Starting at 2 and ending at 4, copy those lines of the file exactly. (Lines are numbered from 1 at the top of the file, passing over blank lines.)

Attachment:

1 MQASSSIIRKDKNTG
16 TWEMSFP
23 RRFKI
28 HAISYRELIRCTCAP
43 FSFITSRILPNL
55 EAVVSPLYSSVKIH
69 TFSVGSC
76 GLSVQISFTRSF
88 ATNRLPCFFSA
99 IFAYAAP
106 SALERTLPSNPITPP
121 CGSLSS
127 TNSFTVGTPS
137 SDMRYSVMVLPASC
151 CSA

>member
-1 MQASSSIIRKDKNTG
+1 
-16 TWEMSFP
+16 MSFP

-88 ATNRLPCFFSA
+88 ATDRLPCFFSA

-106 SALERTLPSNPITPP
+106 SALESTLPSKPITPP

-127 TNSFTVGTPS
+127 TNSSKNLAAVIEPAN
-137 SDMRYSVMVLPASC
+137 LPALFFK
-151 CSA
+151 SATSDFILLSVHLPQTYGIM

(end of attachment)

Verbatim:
16 TWEMSFP
23 RRFKI
28 HAISYRELIRCTCAP